(w/ C. F. Foley and J. R. Hines Jr.) Journal of Financial Economics, 88:3 (June 2008), 534-553.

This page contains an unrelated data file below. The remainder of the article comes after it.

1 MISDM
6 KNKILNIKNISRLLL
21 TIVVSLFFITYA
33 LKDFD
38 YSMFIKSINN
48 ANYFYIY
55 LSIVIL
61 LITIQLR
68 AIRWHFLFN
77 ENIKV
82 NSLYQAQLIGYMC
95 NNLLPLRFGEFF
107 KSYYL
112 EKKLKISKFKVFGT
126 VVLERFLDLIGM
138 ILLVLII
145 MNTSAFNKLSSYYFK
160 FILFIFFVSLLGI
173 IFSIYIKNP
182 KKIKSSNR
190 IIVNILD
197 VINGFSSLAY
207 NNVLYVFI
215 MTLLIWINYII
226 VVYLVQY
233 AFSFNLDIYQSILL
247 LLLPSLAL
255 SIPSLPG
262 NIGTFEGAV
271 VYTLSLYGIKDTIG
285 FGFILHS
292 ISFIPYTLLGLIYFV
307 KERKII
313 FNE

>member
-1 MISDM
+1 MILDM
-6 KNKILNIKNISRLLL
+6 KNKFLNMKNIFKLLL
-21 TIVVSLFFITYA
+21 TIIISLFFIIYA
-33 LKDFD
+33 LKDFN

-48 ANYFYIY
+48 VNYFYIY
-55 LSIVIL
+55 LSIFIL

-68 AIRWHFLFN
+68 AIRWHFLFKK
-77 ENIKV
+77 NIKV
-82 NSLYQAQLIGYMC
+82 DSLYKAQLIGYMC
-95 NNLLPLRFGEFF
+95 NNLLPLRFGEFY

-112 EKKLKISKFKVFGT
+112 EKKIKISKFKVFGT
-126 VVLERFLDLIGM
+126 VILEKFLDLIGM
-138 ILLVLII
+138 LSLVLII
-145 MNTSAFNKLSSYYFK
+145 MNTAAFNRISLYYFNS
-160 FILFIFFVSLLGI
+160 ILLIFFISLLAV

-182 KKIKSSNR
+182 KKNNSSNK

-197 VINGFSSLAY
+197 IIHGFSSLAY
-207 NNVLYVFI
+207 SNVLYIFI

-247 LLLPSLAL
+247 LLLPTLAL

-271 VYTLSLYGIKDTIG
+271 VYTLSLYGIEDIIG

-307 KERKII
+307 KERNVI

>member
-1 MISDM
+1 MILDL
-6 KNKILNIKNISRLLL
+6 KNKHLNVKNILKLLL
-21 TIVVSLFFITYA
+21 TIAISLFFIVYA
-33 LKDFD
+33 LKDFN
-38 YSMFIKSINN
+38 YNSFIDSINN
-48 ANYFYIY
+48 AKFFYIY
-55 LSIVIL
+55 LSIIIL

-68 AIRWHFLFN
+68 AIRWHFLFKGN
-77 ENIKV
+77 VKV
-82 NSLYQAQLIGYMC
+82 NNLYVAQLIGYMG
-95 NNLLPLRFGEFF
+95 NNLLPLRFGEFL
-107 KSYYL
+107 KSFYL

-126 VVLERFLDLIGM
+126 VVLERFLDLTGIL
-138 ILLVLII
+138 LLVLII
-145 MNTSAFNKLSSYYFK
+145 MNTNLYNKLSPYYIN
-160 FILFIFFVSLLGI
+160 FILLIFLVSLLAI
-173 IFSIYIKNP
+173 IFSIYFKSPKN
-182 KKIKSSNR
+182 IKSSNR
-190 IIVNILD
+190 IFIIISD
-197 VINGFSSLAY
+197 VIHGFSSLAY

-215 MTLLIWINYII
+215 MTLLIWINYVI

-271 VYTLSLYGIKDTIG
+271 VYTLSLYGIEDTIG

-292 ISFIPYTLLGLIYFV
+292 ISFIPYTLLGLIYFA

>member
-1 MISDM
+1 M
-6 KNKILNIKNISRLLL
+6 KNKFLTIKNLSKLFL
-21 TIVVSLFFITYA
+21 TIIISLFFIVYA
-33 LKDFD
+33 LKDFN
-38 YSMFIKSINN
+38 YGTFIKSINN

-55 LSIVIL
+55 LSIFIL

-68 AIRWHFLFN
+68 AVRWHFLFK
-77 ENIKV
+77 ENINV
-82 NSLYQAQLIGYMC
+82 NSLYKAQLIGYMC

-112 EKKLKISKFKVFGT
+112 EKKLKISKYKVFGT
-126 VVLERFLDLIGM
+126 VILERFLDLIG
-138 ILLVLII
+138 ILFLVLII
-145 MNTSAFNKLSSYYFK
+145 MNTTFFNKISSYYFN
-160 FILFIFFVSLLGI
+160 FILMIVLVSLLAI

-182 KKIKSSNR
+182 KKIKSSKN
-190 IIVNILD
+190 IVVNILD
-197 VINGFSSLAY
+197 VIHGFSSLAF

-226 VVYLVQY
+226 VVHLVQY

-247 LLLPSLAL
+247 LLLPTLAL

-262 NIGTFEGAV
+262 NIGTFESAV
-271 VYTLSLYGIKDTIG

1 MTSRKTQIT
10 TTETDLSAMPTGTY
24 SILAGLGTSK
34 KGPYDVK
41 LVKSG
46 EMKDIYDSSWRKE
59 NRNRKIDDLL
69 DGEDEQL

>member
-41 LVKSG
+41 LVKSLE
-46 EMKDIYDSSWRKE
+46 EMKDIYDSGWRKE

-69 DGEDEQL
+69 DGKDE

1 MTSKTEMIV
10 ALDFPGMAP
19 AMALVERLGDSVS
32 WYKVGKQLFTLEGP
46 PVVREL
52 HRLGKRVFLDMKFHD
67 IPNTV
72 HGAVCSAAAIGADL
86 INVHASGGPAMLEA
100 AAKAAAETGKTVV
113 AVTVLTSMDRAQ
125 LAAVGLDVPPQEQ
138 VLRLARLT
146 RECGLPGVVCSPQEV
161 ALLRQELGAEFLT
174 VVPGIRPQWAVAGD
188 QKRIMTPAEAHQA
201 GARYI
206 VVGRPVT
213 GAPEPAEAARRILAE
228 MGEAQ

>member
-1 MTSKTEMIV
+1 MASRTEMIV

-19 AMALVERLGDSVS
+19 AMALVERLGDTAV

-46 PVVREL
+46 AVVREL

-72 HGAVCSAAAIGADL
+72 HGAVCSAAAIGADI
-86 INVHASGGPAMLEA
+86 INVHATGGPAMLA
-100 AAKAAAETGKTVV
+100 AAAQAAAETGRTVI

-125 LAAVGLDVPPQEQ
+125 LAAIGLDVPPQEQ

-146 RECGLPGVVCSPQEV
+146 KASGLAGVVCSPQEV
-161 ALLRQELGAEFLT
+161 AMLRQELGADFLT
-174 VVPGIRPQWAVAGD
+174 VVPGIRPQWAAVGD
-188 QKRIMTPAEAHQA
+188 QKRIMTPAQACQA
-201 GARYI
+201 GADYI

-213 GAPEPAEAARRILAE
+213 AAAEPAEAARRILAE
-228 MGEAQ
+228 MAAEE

Political risks increase the volatility of multinational firm operating returns, prompting firms to adjust their capital structures. Politically risky countries feature more volatile returns, and the volatility of a parent company's aggregate foreign returns also increases with the extent of the firm's political risk exposure. Parent companies mitigate the cost of return volatility by adjusting their capital structures: a one standard deviation increase in exposure to political risks reduces domestic leverage by 4.4% of its mean level. Foreign political risks most strongly influence the capital structures of firms in industries that are particularly susceptible to political risks. These results suggest that other business risks may similarly affect capital structures.